Essentially, it’s just a complete cluster and I’m already regretting my decision to save a little cash by flying out of Vancouver, BC instead of Seattle. Not only do I have trouble at the [Canadian border crossing in Blaine, Washington,] because the crappy Sanford & Son bus that picked us up from the sketchy part of downtown was over four hours late, but the (usually affable) Canadian agents are not happy with the quality of passengers on our bus.
Many, many hours later (and a forfeited hotel room I secured for the previous evening), I made my way to the airport because it was too late to try to get a few hours of sleep. Surprisingly, I’m on a great flight to Hong Kong with no issues!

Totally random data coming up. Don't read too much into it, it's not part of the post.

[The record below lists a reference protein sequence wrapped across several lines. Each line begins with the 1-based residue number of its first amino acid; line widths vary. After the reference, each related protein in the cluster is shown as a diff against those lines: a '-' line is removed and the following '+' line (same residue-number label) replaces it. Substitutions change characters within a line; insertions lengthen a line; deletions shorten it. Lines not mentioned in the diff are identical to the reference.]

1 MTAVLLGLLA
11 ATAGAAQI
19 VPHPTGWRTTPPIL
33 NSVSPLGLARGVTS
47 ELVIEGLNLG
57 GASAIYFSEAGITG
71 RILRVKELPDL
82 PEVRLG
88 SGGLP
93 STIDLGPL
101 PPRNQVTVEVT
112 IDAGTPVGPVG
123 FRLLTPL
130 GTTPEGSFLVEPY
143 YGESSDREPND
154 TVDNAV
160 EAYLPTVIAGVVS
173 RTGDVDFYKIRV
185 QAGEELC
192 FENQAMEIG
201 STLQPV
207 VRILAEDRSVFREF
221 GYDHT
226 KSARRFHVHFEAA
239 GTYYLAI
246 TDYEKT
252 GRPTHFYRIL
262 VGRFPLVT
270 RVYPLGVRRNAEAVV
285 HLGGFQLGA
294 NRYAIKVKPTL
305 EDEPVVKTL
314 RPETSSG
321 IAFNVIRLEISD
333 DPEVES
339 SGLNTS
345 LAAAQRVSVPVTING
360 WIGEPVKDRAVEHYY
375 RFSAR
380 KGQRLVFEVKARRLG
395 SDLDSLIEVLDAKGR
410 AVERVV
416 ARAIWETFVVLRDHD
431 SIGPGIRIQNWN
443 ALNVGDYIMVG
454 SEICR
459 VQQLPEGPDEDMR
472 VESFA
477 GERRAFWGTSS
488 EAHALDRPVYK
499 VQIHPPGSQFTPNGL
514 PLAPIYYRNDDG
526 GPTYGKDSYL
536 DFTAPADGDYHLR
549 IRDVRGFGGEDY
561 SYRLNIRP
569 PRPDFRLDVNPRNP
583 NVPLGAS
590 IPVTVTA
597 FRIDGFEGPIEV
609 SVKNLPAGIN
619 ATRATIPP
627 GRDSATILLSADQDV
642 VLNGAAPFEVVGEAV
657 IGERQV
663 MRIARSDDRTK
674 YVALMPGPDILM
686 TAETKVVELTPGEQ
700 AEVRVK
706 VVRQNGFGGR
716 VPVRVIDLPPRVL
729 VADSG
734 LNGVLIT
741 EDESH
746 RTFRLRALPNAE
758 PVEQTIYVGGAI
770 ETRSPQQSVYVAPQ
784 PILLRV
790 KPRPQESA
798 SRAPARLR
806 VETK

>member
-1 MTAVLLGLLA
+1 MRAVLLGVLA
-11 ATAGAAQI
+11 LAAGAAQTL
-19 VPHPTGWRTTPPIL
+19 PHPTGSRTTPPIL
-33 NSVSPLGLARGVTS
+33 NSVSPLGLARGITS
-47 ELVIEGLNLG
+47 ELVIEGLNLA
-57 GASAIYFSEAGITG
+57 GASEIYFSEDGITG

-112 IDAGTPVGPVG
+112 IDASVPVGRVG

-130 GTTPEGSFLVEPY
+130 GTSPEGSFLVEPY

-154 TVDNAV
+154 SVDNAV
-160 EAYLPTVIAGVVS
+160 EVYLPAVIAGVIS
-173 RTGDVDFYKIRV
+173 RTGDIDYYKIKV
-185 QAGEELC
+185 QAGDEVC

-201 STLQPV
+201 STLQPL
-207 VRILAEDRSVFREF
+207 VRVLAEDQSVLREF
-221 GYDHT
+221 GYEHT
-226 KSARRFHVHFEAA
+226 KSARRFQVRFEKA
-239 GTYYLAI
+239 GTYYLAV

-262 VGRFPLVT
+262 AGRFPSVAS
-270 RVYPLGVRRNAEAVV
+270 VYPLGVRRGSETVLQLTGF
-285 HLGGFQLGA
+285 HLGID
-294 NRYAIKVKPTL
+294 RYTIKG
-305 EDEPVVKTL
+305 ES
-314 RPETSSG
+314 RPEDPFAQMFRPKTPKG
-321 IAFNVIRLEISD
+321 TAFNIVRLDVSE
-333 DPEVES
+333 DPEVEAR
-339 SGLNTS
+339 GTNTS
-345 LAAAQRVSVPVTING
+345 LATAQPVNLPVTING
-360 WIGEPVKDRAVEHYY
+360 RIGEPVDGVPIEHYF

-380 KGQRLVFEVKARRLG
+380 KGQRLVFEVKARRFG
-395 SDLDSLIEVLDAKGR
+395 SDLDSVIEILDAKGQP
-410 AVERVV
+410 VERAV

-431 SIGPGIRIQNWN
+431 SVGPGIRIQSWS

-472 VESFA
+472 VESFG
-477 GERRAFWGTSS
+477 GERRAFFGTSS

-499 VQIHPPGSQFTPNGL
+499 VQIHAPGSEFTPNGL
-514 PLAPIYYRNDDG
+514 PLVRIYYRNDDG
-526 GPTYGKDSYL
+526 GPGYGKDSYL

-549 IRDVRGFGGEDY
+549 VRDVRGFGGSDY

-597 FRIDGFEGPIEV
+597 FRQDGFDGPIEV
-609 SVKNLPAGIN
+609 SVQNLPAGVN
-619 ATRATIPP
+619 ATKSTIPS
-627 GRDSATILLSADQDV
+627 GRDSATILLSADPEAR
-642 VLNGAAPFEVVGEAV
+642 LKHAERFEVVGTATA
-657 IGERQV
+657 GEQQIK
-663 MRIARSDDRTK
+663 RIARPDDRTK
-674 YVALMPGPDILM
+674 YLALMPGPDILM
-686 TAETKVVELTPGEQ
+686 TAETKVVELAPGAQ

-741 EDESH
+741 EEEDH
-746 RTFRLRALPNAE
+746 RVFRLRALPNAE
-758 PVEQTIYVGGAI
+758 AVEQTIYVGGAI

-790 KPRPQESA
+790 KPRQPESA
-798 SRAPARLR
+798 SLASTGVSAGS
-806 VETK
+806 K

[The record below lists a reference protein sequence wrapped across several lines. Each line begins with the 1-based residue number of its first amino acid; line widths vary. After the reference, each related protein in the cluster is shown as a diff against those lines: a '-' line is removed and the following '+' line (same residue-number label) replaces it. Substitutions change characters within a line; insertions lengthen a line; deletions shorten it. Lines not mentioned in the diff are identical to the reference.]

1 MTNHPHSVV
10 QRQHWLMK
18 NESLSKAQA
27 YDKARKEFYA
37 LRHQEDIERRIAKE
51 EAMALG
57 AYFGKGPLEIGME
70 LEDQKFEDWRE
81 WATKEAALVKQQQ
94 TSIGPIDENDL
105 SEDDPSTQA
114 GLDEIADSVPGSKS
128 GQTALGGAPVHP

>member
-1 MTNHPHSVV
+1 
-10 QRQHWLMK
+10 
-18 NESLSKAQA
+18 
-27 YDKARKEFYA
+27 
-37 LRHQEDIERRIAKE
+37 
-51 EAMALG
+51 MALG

A reader’s memory of a hellish trip to Istanbul still sounds fresh:
In the early ‘90s, my young husband and I thrived on traveling as frugally as possible. We were traveling from Scandinavia and our goal was to make it to Istanbul. On a train from Poland to Romania, we were warned by a fellow tourist not to change money on the black market, because the undercover police “may arrest you.”
Armed with that information, we arrived at the train station on a Sunday, eager to purchase our tickets to Istanbul and leave Romania as quickly as possible. The “Official Money Station” was manned when we approached to change our currency. “No money,” he shrugged and waved us away. With no Romanian currency, we had no money for food, lodging, or train tickets.
A friendly young Romanian man approached offering to help us change money on the black market. He promised he was not a police officer.
A bunch of Atlantic readers in this discussion group are exchanging their travel horror stories. (If you’d like to sharing your own, please send us a note: firstname.lastname@example.org.) A short anecdote from the group: